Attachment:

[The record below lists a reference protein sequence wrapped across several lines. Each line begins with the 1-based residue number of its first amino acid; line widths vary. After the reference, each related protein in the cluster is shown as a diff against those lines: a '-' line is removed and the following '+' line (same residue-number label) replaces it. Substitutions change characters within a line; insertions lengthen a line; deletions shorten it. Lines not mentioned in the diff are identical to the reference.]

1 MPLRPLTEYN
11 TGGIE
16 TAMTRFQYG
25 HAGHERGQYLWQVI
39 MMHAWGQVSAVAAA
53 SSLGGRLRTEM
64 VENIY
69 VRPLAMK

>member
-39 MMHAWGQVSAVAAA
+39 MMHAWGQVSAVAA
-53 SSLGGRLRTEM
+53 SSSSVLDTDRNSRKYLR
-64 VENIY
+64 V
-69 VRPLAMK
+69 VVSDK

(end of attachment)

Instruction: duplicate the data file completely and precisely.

[The record below lists a reference protein sequence wrapped across several lines. Each line begins with the 1-based residue number of its first amino acid; line widths vary. After the reference, each related protein in the cluster is shown as a diff against those lines: a '-' line is removed and the following '+' line (same residue-number label) replaces it. Substitutions change characters within a line; insertions lengthen a line; deletions shorten it. Lines not mentioned in the diff are identical to the reference.]

1 MPLRPLTEYN
11 TGGIE
16 TAMTRFQYG
25 HAGHERGQYLWQVI
39 MMHAWGQVSAVAAA
53 SSLGGRLRTEM
64 VENIY
69 VRPLAMK

>member
-39 MMHAWGQVSAVAAA
+39 MMHAWGQVSAVAA
-53 SSLGGRLRTEM
+53 SSSSVLDTDRNSRKYLR
-64 VENIY
+64 V
-69 VRPLAMK
+69 VVSDK